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Review: Madagascar The Musical

Madagascar The Musical


By: Cathryn Macey, TRP Reviewer


Madagascar The Musical is based on the hit film of the same name that spawned two sequels and is a firm family favourite. With such success behind its name, expectations for the musical adaptation are seriously high.

Co–produced by TRP, Madagascar The Musical debuts this week in Plymouth meaning that local audiences are the first in the queue to find out what this new show is about. Can this stage adaptation capture the brilliance of the original film it’s based upon?

Things look hopeful as the curtain rises to reveal a large and colourful set and a cheeky monkey keen to narrate the action for us. We’re instantly hooked and from the lively opening scenes it looks likely that the musical will be yet another feather in the cap for the colossal Madagascar franchise.

Fans of the film will be pleased to know that it is very much true to the first film and starts in Central Park Zoo, New York. The brilliant set (originally built by Capital and refurbished at TR2) transports us immediately to NYC with its impressive skyline. Alex (a lion, played spectacularly well by Joseph Hewlett) is happy to stay in the cosy confines of Central Park Zoo but his best friend, Marty (a zebra played hilariously by Francisco Gomes) has itchy hooves. He’s suffering an identity crisis and wants to escape to the wild to return to his roots. His other chums, including a hypochondriac giraffe (Melman – Joshua Oakes Rodgers) and a sassy hippo (Gloria – Jarneia Richard–Noel) are on team Alex and think Marty should stay put. But when it comes to the crunch and Marty breaks free, will his mates dessert or support him?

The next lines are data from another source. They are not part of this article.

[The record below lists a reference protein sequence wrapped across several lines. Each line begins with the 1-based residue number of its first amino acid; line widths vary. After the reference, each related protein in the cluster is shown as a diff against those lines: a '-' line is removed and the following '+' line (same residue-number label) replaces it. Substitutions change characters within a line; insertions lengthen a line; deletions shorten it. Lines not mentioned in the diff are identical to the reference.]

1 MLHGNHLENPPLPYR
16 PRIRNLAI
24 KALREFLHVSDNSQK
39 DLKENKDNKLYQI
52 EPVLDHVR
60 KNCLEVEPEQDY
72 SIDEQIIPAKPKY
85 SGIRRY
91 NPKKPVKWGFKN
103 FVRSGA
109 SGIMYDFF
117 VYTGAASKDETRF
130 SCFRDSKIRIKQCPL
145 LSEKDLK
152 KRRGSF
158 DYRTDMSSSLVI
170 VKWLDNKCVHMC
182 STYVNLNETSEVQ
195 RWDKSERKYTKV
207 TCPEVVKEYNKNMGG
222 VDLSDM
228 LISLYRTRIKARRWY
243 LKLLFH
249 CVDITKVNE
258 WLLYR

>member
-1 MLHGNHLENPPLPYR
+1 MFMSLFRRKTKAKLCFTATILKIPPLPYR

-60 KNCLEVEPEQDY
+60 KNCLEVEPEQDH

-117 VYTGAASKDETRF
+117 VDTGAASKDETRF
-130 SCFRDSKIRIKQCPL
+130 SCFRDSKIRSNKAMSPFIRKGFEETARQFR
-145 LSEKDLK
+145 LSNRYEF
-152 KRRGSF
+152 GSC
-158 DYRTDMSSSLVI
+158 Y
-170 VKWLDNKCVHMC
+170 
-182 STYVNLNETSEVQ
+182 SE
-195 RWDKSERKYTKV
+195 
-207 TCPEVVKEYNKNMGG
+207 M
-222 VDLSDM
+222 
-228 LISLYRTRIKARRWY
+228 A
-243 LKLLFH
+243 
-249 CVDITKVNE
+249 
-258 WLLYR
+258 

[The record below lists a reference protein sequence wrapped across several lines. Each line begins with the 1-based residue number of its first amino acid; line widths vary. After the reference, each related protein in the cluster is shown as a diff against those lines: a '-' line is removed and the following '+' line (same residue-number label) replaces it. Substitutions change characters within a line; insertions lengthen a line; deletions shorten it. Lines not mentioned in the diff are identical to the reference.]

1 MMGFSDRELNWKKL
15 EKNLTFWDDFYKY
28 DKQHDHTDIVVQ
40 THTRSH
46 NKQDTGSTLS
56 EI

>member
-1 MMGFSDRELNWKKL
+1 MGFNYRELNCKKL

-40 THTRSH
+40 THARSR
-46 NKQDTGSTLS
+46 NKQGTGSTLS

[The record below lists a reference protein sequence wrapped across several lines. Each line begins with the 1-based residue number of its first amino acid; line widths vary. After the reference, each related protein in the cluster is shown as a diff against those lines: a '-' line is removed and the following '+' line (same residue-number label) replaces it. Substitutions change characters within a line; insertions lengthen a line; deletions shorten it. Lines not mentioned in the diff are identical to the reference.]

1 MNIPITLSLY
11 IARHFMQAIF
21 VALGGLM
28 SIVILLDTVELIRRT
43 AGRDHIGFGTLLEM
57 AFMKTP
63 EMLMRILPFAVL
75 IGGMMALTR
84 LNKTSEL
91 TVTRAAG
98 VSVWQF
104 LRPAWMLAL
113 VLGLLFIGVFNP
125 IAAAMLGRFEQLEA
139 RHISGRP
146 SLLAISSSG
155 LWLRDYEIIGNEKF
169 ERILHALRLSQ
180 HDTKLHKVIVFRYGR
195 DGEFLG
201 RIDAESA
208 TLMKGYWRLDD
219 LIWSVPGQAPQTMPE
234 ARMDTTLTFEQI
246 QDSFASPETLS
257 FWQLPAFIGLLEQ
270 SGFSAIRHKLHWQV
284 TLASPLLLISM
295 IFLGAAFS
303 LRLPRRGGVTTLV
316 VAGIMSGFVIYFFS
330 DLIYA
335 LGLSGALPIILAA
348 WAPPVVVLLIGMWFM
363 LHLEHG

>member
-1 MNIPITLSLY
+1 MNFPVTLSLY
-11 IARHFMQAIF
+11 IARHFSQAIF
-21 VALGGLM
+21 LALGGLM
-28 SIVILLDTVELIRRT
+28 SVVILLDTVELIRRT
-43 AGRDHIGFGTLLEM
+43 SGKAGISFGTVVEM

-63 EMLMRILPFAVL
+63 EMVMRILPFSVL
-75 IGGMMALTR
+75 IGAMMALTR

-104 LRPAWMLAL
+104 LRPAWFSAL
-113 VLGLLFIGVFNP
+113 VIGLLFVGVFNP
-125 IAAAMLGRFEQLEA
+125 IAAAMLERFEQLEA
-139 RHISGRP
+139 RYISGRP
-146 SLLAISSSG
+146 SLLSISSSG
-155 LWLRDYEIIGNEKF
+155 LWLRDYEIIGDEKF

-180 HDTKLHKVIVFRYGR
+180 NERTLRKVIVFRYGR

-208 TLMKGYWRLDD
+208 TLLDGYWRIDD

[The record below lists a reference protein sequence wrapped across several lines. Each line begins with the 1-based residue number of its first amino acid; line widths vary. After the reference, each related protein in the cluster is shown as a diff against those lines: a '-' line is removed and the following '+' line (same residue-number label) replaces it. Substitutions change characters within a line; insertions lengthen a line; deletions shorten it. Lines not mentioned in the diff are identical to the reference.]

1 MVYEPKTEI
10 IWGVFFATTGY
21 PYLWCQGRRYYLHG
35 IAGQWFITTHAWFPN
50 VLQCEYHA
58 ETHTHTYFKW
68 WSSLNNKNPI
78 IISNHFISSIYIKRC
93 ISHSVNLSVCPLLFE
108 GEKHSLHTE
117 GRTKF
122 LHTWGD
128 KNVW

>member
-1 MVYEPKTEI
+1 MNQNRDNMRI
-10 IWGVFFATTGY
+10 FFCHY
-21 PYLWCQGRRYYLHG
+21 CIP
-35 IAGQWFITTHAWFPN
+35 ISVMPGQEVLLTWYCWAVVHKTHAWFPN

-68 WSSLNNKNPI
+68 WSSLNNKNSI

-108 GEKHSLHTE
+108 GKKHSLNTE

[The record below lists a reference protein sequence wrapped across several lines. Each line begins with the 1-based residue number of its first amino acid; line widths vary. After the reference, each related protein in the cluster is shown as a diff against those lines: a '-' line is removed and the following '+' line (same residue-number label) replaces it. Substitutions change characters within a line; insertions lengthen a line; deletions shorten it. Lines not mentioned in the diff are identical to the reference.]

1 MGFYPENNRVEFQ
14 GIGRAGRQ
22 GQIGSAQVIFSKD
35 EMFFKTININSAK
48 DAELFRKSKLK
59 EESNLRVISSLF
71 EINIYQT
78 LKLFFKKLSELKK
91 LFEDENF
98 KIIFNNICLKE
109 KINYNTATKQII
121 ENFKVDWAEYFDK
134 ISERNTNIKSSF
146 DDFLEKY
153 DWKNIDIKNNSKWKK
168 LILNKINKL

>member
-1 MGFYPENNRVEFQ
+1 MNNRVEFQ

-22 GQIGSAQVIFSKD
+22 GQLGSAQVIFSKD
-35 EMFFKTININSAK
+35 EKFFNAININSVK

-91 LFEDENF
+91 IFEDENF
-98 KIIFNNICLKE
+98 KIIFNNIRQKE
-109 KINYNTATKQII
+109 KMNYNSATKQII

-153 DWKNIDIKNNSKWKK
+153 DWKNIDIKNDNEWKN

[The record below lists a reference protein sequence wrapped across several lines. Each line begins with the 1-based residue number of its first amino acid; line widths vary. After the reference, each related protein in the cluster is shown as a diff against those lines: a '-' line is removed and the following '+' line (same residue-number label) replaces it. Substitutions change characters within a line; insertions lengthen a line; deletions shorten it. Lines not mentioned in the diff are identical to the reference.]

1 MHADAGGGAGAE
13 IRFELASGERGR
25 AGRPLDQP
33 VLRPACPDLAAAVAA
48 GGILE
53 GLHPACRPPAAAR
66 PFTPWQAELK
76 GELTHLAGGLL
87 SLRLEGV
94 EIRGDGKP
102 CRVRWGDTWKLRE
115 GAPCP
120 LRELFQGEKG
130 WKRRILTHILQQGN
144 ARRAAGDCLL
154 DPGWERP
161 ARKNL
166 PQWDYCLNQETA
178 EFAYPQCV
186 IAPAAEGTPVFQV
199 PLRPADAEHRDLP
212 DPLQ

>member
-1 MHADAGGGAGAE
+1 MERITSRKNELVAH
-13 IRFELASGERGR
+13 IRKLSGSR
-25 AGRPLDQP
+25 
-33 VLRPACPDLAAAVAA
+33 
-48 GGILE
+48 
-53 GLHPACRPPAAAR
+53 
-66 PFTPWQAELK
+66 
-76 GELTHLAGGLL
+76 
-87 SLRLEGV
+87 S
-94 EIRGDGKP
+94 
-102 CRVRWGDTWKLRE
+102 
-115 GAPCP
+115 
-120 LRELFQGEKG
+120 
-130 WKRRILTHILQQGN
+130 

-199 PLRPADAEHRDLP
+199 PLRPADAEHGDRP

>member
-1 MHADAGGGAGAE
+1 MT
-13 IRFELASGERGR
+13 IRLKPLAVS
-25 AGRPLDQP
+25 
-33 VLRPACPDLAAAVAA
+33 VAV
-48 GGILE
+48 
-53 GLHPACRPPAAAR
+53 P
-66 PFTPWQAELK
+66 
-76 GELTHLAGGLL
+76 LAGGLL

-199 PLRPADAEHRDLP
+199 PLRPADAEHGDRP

We all know the answer! Friendship triumphs and the crew of misfits embark on an adventure that liberates them from captivity. Act One is excellent at portraying the madness of New York City life once the crowd are on the wrong side of the zoo walls. It’s loud, brash and an environment where seemingly nice Grannies aren’t afraid to wallop anyone they perceive as a threat – including lions!

An enjoyable part of Act One is a duet between Alex and Marty. They sing in sweet harmony about their unbreakable bond in a moving little number which solidifies the pair’s blossoming bromance. It’s a super cute moment which reassures us that this pair will stick together in the real world – even if Alex finds Marty’s rump rather tantalising and impossible to resist in Act 2.

Yes – Act Two is as wild as it sounds. The industrial skyline is replaced by an overgrown jungle and the cutest of lemurs and cats join in on the action. It’s pretty much kicked off by the quirky King Julian (CBBC and Strictly Come Dancing’s Karim Zeroual) who celebrates Alex’s arrival with 90’s dance banger, “I Like To Move It”. Everyone is up on their feet raving and the atmosphere in The Lyric is electric. It’s a special moment and one that might be hard to replicate as the show progresses.

However, the musical definitely ups the ante at this point and we don’t stop moving or laughing throughout the rest of the show. Combining the cutest penguins, lemurs and cats with easy-to-follow choreography and catchy songs means that the end of this show is one big party. Add in some whacky limbo dancing, pitch perfect harmonies and celebratory jungle drumming and you have a real visual and auditory feast for young eyes and ears.

As I left The Lyric I heard a Gran say that the show is “worth every single penny” and she’s right.

Madagascar The Musical is an unapologetically upbeat piece of musical theatre which is perfect for kids. If your half term needs a lift, it’s time to “move it move it” King Julian style and grab a ticket fast!


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